Connecting utility infrastructure and automobiles.
Steven Letendre is a professor of management and environmental studies at Green Mountain College in Poultney, VT. He has worked as a utility economist at the Research Triangle Institute in North Carolina, and is the author of numerous articles on distributed generation and economics and electric utility policy. Willett Kempton teaches and conducts research on environmental policy at the University of Delaware. He is senior policy scientist in the university’s Center for Energy and Environmental Policy, and is an associate professor in the College of Marine Studies.
Electric-drive vehicles can be thought of as mobile, self-contained, and - in the aggregate - highly reliable power resources. "Electric-drive vehicles" (EDVs) include three types: battery electric vehicles, the increasingly popular hybrids, and fuel-cell vehicles running on gasoline, natural gas, or hydrogen. All these vehicles have within them power electronics which generate clean, 60 Hz AC power, at power levels from 10kW (for the Honda Insight) to 100kW (for GM's EV1). When vehicle power is fed into the electric grid, we refer to it as "Vehicle-to-Grid" power, or V2G.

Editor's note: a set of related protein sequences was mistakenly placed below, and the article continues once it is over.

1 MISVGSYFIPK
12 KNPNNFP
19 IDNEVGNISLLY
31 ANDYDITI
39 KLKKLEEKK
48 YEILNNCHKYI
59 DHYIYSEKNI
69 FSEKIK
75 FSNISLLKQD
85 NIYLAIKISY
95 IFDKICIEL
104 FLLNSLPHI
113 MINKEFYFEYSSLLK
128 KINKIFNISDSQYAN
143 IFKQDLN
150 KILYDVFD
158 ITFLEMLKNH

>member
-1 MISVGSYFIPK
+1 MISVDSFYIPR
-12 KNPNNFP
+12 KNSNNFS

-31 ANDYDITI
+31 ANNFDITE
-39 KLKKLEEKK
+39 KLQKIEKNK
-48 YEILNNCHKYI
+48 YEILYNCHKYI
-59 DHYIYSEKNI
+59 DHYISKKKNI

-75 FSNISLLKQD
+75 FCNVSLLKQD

Electric utility planners and strategists, when they think about electric-drive vehicles at all, have seen battery vehicles as night-charge (valley-filling) load, and perhaps have seen fuel cell vehicles as possible generation resources for some distant future. In contrast, a recent study we conducted for the California Air Resources Board (CARB) and the Los Angeles Department of Water and Power, shows all three types of EDVs (battery, hybrid, and fuel cell) have potential roles to play as utility resources, and that ancillary services are the most lucrative use for vehicle power.